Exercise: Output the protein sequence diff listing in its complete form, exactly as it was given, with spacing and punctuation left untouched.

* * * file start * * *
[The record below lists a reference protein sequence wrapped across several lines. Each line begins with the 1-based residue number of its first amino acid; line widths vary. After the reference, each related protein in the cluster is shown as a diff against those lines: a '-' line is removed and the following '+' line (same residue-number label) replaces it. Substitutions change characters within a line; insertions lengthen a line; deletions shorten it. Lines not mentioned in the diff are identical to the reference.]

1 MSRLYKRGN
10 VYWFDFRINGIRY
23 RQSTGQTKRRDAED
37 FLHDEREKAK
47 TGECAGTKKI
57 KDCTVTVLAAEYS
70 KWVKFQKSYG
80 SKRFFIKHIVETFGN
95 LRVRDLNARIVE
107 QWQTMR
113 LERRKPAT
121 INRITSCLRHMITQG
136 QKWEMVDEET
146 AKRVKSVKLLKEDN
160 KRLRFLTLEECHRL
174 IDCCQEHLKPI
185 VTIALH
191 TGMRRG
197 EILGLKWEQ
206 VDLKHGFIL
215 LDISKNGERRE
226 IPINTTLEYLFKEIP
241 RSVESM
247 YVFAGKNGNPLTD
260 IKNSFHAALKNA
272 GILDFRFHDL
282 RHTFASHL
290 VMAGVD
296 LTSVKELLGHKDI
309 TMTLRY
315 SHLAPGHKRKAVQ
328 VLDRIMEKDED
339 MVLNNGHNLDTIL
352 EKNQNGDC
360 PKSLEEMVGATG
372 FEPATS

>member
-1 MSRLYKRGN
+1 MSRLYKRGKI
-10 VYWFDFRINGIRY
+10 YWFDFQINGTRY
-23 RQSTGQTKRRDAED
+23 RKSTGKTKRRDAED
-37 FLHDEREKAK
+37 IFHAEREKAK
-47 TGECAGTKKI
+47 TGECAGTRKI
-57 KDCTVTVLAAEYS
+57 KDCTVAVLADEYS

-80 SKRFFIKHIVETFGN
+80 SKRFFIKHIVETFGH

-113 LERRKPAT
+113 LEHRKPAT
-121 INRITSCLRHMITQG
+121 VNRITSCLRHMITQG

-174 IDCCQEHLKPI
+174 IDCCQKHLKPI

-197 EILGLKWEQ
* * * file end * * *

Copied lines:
[The record below lists a reference protein sequence wrapped across several lines. Each line begins with the 1-based residue number of its first amino acid; line widths vary. After the reference, each related protein in the cluster is shown as a diff against those lines: a '-' line is removed and the following '+' line (same residue-number label) replaces it. Substitutions change characters within a line; insertions lengthen a line; deletions shorten it. Lines not mentioned in the diff are identical to the reference.]

1 MSRLYKRGN
10 VYWFDFRINGIRY
23 RQSTGQTKRRDAED
37 FLHDEREKAK
47 TGECAGTKKI
57 KDCTVTVLAAEYS
70 KWVKFQKSYG
80 SKRFFIKHIVETFGN
95 LRVRDLNARIVE
107 QWQTMR
113 LERRKPAT
121 INRITSCLRHMITQG
136 QKWEMVDEET
146 AKRVKSVKLLKEDN
160 KRLRFLTLEECHRL
174 IDCCQEHLKPI
185 VTIALH
191 TGMRRG
197 EILGLKWEQ
206 VDLKHGFIL
215 LDISKNGERRE
226 IPINTTLEYLFKEIP
241 RSVESM
247 YVFAGKNGNPLTD
260 IKNSFHAALKNA
272 GILDFRFHDL
282 RHTFASHL
290 VMAGVD
296 LTSVKELLGHKDI
309 TMTLRY
315 SHLAPGHKRKAVQ
328 VLDRIMEKDED
339 MVLNNGHNLDTIL
352 EKNQNGDC
360 PKSLEEMVGATG
372 FEPATS

>member
-1 MSRLYKRGN
+1 MSRLYKRGKI
-10 VYWFDFRINGIRY
+10 YWFDFQINGTRY
-23 RQSTGQTKRRDAED
+23 RKSTGKTKRRDAED
-37 FLHDEREKAK
+37 IFHAEREKAK
-47 TGECAGTKKI
+47 TGECAGTRKI
-57 KDCTVTVLAAEYS
+57 KDCTVAVLADEYS

-80 SKRFFIKHIVETFGN
+80 SKRFFIKHIVETFGH

-113 LERRKPAT
+113 LEHRKPAT
-121 INRITSCLRHMITQG
+121 VNRITSCLRHMITQG

-174 IDCCQEHLKPI
+174 IDCCQKHLKPI

-197 EILGLKWEQ